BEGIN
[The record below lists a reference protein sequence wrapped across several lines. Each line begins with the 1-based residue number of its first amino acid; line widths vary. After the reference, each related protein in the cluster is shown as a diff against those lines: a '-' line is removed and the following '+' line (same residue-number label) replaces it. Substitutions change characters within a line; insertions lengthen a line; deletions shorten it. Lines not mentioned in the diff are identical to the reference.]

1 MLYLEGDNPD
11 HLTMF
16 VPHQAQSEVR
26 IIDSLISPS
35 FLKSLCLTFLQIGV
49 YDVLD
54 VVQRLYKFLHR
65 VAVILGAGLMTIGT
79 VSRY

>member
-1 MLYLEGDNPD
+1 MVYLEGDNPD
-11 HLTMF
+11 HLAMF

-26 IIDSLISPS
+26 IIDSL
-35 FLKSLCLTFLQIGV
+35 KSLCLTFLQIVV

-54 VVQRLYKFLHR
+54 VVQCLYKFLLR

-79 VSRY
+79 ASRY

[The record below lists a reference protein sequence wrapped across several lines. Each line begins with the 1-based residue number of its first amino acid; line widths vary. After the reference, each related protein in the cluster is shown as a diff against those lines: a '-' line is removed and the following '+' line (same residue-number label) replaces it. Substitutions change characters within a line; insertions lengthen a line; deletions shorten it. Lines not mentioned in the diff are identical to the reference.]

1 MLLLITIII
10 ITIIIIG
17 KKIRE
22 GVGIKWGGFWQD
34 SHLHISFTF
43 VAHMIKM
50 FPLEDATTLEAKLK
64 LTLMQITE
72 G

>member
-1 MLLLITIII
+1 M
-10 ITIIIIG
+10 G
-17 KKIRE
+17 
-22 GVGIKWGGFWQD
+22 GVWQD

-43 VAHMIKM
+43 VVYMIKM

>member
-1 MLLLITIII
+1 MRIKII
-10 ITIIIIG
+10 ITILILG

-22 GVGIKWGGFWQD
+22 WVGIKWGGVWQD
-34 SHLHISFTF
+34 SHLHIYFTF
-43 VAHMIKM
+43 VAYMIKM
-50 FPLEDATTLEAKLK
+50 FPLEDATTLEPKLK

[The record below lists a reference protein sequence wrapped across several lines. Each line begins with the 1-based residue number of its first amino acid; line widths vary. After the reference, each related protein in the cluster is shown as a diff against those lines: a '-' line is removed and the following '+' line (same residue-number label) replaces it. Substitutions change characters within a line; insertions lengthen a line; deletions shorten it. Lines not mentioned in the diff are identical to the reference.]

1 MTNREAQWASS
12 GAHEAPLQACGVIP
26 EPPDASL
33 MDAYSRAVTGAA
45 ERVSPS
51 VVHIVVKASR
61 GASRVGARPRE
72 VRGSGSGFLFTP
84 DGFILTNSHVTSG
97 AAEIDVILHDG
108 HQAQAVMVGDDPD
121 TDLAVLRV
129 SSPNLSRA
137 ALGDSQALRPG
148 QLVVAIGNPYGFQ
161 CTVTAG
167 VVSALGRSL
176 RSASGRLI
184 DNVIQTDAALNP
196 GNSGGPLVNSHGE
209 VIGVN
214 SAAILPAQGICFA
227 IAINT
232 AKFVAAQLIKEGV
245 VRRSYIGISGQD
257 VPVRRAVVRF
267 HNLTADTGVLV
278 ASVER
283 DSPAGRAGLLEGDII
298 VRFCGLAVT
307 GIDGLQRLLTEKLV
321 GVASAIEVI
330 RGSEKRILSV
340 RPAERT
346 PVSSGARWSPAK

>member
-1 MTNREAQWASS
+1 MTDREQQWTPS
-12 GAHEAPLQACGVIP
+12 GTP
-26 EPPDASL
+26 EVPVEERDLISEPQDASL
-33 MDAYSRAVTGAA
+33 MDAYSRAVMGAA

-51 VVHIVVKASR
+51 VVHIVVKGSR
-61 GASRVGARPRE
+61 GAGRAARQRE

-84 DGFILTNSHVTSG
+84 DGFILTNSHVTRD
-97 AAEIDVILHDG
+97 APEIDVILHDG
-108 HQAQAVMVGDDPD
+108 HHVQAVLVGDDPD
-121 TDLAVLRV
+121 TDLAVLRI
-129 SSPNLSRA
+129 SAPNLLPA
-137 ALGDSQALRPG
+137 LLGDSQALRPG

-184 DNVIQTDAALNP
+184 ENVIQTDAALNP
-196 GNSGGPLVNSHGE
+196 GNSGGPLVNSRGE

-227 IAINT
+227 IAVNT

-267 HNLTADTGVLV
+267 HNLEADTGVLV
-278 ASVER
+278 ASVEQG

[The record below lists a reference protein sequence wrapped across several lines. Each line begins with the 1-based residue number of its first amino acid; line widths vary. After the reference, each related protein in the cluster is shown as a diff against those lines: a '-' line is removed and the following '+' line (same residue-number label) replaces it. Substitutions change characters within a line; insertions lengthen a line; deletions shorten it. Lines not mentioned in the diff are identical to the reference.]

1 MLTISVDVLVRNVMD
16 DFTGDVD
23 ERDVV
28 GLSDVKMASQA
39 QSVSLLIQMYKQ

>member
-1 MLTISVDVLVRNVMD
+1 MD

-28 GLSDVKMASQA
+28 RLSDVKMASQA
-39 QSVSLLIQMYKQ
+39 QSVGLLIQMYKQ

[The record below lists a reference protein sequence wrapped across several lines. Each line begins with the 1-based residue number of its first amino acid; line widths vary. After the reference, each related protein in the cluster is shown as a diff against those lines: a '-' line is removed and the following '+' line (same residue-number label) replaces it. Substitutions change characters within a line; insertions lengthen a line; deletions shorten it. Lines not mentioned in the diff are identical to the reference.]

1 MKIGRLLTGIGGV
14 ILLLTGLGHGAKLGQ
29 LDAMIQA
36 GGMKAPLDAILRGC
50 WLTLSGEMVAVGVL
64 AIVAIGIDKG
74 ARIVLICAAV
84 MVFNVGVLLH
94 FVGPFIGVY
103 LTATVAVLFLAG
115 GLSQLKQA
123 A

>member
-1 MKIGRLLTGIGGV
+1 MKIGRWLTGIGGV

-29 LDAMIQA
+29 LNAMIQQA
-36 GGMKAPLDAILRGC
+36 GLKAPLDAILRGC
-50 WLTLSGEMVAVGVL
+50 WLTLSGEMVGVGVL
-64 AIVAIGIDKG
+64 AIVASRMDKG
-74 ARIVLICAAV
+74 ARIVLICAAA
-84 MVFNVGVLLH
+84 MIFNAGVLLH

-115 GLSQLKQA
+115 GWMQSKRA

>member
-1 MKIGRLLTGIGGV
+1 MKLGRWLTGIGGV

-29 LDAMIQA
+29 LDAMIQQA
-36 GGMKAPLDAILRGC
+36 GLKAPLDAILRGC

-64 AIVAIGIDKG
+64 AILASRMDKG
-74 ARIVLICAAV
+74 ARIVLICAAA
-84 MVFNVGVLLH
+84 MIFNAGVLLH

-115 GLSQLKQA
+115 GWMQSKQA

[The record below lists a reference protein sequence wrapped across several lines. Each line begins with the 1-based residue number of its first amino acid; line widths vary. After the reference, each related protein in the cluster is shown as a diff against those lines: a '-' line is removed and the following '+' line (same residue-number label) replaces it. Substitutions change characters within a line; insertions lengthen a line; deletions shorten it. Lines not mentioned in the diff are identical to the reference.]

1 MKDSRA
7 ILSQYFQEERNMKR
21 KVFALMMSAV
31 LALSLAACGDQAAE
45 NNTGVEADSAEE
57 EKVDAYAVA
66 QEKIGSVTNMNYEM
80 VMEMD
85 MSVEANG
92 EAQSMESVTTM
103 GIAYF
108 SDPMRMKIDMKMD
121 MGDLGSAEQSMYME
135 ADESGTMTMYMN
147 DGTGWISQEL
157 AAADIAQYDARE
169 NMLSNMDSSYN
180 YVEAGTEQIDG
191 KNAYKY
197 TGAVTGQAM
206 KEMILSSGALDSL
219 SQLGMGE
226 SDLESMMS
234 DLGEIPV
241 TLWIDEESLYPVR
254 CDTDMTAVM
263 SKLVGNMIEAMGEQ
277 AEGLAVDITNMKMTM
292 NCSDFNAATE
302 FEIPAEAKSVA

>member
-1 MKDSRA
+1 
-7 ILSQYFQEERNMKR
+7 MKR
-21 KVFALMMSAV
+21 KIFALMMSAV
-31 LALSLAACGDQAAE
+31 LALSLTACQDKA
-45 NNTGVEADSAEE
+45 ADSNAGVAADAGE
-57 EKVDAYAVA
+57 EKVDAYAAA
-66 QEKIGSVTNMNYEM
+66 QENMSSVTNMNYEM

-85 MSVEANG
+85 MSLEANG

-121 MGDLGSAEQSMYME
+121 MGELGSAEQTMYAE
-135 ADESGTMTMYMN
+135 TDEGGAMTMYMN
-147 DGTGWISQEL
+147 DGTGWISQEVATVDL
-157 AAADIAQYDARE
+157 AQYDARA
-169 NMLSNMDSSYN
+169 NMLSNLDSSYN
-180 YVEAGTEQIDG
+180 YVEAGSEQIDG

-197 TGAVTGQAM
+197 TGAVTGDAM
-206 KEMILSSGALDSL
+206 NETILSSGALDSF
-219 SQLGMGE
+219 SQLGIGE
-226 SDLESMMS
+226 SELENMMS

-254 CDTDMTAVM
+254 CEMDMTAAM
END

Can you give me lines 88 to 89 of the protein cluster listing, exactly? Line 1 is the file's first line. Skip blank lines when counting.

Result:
298 VRFCGLAVT
307 GIDGLQRLLTEKLV